Forgetting to Remember

This last week, I was on reading break. The very last reading week I will get in my life. So, I shelved all things medical and had a good time. In particular, I took a four-day ski trip to Jasper with my Fiancé Cory. Sure, two of those four days were largely spent driving from Edmonton, but it still was far more relaxing than my Christmas break had been.

The two days of skiing went magnificently: not a lot of people on the mountain on a Thursday, and the Friday was just a little bit colder, and kept some people off. Lots of powder, constantly refreshed from the sky. Glory.

Food was great. Access to stupid TV, which fascinated us while also reminding us why we don’t own a TV, was entertaining. The massage we went for on the last night was possibly the best idea I’ve ever had.

Yesterday morning, as we were packing up our stuff, I suddenly realized that not only had we not taken any pictures on this trip, but we had forgot a camera altogether. So I briefly stepped out onto the balcony and snapped a few pictures with the smartphone.

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Mountains and a parking lot! How romantic.

Forgetting to take pictures is fairly typical of us. We often neglect to bring a camera to events, or even to places we visit. Now that I am in my Neurology Block, I think it’s the better way to be.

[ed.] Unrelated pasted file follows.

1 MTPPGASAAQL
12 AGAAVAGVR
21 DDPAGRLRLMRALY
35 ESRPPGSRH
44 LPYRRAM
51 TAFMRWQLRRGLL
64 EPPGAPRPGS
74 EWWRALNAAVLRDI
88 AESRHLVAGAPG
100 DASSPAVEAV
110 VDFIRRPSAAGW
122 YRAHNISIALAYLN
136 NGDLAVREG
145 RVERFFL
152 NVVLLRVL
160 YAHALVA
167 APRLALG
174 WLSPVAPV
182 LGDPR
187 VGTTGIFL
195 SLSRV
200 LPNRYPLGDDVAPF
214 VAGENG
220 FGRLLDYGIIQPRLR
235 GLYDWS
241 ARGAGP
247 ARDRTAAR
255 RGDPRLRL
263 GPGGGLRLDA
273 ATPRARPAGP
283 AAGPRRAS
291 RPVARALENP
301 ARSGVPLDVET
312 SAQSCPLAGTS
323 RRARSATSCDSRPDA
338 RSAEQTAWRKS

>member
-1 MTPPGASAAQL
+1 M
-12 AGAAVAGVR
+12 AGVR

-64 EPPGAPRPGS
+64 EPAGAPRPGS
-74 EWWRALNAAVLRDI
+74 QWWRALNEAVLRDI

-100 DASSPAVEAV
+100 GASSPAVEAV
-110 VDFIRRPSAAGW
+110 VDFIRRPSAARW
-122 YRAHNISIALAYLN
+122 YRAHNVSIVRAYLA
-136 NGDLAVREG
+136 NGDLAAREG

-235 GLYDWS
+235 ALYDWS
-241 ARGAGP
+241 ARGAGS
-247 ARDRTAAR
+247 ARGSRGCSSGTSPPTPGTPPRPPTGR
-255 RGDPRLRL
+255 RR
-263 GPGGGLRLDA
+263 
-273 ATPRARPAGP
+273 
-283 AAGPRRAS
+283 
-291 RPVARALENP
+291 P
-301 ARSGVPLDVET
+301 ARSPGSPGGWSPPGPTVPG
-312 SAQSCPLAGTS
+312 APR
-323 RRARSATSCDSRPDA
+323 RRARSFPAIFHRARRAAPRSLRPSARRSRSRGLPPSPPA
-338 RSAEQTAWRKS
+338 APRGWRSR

The purpose behind a vacation photo is to capture an event for later showing and remembering, and with the advent of digital photos, which I am old enough to remember, we don’t particularly think about how many photos we take, or if we will even remember every scene we glance at through the viewfinder. I am against the idea of cataloguing an entire trip. Specifically, I’m against taking photos as insurance against forgetting.

I assure you, you can forget anything. Everything.

The onset of what we used to call senility can wipe out memory. As can trauma. Or cancer, depending on where it is. Or a stroke. Our memory is literally as fragile as our brain, and though prompts can help to jog a memory that is “misplaced,” I don’t think they can replace a memory that isn’t present anymore.

When I used to work in long term care, I often wondered if the residents on the dementia wards really remembered the people in the photographs. What would it be like, I thought, to look across a room at a photograph of some people, or a place, and not know if you knew those people or had been at that place. It might be disconcerting if you did not recognize the photograph, because then you might wonder why you were alone in a room that didn’t seem to be your own. Confusion.

At present, we cannot stop memory from fading. Which really does bring us good news, because we can stop worrying in our present about trying to remember everything in the future. After all, it really is nicer to just drink in life as it happens.

I had a great holiday, and part of the reason my holiday was great was that I didn’t let myself think beyond the next couple of hours. Less about memento, more about moment. Maybe I’ll forget this time in the future, maybe I won’t. It doesn’t matter. I can’t do much about it.

I can just get on with having a good time.

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